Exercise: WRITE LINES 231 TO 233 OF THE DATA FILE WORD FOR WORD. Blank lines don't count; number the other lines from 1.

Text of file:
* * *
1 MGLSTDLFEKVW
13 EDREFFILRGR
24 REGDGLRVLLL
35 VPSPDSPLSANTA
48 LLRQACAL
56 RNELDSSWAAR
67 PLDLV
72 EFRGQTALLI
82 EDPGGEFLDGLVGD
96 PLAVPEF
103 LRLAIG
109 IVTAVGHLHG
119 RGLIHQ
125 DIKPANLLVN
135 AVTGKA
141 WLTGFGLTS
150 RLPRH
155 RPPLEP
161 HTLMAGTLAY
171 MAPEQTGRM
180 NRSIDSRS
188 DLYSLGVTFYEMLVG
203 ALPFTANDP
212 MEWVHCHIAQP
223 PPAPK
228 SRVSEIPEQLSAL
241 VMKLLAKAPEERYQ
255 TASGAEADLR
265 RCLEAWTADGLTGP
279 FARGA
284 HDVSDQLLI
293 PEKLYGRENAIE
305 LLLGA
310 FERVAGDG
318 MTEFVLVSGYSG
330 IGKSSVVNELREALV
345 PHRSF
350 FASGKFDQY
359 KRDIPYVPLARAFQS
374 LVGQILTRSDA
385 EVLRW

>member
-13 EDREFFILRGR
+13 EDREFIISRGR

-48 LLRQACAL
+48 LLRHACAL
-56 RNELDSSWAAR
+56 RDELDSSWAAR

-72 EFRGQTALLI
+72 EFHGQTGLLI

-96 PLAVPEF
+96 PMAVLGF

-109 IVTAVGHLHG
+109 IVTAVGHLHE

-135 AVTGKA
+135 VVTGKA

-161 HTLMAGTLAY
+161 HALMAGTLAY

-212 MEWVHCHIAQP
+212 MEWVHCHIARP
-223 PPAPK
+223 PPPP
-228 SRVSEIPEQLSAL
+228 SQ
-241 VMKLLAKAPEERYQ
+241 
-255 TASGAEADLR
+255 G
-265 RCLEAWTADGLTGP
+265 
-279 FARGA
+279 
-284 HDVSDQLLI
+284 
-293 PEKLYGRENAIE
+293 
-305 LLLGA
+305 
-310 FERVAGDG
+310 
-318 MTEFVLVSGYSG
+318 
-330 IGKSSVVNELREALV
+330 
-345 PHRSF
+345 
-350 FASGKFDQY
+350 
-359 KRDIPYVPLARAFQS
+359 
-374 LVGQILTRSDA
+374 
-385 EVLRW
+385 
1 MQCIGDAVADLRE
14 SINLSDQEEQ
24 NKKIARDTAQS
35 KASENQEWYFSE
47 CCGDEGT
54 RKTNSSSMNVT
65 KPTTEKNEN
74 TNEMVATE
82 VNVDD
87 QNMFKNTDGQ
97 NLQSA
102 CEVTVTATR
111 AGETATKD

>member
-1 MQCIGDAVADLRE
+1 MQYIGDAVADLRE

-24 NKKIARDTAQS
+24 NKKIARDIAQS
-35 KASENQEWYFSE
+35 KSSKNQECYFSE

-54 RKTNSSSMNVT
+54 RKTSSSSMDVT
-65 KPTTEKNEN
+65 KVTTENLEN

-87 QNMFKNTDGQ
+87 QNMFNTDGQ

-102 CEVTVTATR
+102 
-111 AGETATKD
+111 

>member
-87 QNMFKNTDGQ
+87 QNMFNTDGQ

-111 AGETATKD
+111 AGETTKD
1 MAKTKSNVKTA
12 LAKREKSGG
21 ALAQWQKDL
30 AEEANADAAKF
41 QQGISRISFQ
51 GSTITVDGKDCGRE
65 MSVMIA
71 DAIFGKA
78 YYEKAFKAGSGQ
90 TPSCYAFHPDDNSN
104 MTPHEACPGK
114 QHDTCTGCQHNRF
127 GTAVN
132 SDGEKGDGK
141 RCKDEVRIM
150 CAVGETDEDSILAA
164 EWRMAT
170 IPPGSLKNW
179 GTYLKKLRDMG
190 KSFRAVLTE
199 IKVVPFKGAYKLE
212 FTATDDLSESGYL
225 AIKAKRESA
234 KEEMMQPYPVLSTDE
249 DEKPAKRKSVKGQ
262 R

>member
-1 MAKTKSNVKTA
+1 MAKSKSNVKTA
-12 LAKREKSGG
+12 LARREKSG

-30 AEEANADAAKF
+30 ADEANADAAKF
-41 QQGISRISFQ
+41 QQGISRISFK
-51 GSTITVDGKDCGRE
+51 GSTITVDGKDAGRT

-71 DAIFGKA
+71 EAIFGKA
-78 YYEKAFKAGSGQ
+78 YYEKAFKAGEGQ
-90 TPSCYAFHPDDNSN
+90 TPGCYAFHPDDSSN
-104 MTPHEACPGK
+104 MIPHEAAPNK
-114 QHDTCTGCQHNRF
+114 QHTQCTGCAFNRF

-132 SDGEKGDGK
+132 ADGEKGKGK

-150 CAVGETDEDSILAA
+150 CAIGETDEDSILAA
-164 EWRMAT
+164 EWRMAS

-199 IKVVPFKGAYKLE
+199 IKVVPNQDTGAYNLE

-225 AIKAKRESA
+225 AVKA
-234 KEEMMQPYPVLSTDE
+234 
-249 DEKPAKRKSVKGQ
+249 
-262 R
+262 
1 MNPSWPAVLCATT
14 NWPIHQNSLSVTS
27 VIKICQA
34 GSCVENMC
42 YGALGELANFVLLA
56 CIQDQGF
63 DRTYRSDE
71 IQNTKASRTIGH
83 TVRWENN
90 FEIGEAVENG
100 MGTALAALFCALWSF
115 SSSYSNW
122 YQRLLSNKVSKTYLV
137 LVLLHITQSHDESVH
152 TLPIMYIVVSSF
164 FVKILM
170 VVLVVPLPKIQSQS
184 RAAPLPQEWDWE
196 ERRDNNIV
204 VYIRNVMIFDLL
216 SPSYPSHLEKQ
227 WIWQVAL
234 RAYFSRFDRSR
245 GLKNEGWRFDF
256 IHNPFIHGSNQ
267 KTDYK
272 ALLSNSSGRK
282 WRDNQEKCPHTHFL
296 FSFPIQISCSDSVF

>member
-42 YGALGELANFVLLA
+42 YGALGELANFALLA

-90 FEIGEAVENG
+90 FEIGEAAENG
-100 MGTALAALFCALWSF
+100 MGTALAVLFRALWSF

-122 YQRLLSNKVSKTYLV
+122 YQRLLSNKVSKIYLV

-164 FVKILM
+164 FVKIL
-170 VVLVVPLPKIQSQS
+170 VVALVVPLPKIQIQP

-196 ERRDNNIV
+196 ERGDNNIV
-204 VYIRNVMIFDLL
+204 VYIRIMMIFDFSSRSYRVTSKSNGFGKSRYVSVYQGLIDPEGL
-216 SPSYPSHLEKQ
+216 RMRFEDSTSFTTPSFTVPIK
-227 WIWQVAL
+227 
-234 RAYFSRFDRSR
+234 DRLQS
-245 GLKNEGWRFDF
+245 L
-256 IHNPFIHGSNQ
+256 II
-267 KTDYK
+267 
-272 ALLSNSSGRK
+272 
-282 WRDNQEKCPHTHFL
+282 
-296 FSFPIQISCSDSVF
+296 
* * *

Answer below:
-164 FVKILM
+164 FVKIL
-170 VVLVVPLPKIQSQS